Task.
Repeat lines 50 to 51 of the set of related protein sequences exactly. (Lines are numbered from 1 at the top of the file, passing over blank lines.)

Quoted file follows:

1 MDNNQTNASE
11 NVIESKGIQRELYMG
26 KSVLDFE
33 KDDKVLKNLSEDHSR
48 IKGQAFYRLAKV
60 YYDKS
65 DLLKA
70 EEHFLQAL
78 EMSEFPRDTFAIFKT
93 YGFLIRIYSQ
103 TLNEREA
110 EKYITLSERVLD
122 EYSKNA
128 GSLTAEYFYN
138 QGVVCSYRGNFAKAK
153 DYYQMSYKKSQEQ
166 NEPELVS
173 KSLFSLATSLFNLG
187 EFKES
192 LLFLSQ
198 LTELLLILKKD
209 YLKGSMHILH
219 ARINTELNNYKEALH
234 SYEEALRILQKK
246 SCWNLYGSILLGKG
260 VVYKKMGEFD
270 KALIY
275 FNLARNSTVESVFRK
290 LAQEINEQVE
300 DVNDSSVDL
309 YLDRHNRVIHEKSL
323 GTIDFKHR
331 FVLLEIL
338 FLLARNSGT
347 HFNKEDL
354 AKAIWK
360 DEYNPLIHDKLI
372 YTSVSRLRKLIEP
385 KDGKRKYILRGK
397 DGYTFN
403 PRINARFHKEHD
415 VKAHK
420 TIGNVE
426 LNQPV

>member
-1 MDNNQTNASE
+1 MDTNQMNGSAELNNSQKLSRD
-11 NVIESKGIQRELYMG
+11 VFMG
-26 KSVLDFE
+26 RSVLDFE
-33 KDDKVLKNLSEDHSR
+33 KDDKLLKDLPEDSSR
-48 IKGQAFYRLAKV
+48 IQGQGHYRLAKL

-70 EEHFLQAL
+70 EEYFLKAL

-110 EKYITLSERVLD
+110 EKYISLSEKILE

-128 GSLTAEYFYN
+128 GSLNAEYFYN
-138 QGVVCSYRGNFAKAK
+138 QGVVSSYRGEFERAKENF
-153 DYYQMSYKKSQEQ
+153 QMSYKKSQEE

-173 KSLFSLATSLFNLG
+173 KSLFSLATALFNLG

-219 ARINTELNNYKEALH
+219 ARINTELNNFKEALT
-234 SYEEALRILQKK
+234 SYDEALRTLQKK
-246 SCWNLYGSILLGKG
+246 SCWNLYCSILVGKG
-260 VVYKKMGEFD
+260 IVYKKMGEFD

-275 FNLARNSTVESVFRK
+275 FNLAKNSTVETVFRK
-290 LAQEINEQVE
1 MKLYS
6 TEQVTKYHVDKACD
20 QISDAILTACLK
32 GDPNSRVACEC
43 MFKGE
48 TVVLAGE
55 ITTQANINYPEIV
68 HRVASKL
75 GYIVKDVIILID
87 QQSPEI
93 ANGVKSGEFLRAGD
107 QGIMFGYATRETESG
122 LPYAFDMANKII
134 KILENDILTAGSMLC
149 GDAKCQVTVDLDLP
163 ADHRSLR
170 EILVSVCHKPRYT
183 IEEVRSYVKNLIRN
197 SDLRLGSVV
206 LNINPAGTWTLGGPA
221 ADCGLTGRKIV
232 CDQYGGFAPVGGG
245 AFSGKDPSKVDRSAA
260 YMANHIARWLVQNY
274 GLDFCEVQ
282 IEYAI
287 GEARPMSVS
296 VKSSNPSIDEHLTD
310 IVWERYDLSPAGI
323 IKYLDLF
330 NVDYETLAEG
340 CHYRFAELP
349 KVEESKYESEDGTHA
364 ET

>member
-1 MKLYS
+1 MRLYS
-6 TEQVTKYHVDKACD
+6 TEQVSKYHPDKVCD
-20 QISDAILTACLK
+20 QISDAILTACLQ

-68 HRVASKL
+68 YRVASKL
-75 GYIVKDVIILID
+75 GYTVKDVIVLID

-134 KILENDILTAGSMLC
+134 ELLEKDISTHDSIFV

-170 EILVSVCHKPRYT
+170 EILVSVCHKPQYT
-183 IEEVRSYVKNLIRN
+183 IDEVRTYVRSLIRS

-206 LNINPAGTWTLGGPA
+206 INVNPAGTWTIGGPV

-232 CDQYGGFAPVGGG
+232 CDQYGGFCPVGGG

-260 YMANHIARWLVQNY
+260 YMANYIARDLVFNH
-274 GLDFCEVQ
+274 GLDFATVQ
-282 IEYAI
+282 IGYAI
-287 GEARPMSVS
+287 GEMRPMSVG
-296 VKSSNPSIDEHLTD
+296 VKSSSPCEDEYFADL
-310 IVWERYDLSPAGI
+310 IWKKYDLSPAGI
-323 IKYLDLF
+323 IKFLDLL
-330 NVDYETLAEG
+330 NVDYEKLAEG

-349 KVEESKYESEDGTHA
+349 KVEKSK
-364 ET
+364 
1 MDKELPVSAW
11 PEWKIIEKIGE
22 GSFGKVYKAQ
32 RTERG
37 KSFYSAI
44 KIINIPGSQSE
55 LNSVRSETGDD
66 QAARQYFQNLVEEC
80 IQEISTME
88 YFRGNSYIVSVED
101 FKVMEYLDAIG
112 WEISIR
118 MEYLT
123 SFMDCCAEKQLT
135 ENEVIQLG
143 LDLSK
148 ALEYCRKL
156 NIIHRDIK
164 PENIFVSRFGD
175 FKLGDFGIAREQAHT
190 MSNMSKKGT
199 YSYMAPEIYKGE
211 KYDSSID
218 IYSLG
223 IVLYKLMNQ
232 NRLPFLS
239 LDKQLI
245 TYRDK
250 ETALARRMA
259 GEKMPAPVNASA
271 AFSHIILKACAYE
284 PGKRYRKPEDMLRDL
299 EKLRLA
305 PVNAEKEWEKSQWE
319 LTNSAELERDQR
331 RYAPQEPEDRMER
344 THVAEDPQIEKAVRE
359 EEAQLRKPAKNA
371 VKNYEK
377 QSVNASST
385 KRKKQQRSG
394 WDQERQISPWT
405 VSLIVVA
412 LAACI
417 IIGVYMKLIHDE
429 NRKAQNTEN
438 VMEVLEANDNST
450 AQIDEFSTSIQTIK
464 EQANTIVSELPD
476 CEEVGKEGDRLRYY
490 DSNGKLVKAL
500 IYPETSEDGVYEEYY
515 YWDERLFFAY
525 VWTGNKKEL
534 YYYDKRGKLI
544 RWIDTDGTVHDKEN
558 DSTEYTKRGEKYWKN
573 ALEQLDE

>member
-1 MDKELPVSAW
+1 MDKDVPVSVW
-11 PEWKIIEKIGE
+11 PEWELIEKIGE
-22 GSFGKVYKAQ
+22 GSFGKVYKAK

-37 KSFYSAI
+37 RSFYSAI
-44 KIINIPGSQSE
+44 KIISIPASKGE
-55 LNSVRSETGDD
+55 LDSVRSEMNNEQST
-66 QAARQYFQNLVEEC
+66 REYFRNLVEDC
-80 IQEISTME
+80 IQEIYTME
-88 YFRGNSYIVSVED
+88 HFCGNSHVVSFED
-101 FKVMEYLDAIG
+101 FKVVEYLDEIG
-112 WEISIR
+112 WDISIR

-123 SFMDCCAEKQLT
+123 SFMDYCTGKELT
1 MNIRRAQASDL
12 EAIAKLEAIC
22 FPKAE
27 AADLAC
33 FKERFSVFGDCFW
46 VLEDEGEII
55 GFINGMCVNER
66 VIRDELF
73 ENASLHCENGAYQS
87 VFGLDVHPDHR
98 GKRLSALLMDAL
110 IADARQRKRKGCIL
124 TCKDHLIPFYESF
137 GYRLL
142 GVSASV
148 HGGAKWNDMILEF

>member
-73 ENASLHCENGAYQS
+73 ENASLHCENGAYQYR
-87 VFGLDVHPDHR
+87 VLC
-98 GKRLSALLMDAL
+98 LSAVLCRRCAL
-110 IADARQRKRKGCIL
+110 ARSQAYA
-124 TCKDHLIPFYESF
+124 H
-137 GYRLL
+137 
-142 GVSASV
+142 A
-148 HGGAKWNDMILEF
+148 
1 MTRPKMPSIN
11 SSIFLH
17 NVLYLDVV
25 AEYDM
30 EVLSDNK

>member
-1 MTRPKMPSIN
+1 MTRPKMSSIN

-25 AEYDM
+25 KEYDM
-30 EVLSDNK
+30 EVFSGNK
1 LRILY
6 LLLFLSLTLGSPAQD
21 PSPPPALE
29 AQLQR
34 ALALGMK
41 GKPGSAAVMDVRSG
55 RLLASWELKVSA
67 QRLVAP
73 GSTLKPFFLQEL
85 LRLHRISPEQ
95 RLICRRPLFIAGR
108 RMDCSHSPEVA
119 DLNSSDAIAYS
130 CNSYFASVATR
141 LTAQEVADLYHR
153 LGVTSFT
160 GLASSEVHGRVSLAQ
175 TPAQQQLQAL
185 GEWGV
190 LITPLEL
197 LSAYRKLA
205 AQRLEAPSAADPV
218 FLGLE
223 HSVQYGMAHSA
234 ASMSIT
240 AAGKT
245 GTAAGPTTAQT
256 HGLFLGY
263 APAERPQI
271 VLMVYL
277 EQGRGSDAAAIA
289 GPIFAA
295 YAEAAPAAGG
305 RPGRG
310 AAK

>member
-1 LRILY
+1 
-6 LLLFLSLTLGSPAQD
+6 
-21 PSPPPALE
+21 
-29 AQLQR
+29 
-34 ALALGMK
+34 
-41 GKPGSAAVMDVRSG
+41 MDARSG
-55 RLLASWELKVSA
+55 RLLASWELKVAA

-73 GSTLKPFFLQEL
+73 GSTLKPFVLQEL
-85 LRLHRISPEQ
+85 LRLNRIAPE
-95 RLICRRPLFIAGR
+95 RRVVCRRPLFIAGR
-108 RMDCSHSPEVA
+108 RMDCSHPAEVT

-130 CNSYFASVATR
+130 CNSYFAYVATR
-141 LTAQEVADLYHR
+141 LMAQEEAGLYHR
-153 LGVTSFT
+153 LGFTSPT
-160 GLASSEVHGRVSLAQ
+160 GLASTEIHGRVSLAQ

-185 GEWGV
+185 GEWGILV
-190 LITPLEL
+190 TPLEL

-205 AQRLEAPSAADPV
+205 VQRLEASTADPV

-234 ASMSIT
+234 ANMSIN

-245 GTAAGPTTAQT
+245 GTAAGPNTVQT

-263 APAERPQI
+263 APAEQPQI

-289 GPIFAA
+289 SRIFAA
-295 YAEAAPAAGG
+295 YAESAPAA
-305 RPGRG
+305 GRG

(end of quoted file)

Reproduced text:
-26 KSVLDFE
+26 RSVLDFE